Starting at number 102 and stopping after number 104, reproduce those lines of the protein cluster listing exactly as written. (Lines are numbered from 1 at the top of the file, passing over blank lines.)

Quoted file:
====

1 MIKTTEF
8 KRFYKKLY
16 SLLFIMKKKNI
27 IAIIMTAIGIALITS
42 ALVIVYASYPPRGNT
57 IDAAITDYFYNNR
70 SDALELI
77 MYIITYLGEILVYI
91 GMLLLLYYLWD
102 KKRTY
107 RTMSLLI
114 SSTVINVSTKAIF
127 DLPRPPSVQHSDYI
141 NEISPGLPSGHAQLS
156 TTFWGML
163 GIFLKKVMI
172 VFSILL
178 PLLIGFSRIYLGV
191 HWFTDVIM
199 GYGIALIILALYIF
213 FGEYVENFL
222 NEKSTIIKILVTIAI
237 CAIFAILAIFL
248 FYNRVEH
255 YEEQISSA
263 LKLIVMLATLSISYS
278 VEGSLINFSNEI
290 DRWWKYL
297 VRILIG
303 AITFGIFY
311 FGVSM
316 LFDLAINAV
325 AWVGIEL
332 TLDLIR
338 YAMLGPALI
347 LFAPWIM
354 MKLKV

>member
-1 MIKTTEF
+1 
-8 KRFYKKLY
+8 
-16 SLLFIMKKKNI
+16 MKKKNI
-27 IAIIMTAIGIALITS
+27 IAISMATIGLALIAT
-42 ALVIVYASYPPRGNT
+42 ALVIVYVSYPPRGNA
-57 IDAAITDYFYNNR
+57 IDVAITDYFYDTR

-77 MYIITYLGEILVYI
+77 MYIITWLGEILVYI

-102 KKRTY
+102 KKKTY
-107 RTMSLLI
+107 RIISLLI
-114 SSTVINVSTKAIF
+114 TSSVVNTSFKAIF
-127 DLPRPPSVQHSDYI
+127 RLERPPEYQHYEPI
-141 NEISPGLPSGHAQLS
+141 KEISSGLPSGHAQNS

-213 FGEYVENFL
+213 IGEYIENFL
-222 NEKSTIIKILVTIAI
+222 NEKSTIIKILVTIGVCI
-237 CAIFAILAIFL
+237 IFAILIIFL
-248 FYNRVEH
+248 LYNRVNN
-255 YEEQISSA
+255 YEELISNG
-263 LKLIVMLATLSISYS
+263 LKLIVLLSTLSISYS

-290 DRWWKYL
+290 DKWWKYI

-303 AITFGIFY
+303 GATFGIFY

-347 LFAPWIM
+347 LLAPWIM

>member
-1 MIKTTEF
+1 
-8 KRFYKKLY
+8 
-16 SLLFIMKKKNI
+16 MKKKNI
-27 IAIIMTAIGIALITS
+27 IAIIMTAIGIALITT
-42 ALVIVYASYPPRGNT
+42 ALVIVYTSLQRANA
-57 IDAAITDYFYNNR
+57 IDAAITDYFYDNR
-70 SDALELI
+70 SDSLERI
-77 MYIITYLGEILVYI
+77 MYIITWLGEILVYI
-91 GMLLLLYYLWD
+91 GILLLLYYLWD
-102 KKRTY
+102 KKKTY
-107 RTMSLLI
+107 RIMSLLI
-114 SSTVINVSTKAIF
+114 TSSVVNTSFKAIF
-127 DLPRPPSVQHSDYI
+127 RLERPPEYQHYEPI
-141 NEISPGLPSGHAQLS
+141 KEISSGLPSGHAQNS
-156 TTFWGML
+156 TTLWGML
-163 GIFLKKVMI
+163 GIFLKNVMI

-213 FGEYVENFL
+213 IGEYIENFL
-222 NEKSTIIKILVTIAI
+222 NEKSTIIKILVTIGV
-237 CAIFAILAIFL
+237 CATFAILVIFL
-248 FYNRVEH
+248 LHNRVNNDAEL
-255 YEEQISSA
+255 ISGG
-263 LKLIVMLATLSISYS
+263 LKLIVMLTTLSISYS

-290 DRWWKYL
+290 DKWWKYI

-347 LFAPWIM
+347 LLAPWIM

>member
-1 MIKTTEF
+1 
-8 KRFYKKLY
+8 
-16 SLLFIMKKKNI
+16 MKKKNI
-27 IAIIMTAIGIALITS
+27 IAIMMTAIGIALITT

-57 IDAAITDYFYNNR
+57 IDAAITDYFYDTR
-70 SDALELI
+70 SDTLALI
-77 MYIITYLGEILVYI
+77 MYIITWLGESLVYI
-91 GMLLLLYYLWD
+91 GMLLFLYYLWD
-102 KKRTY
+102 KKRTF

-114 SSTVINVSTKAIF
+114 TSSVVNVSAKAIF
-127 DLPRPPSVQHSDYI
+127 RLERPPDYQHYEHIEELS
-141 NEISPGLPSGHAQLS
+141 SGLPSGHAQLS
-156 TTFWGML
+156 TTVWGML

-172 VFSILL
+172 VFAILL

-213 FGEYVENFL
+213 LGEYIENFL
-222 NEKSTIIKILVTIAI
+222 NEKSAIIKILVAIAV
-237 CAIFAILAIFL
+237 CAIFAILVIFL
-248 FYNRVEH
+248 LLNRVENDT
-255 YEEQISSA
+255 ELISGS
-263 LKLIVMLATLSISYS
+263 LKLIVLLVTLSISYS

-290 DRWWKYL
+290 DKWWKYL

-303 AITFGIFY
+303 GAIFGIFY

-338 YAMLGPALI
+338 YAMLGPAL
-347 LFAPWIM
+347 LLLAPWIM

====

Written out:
-107 RTMSLLI
+107 RIMSLLI
-114 SSTVINVSTKAIF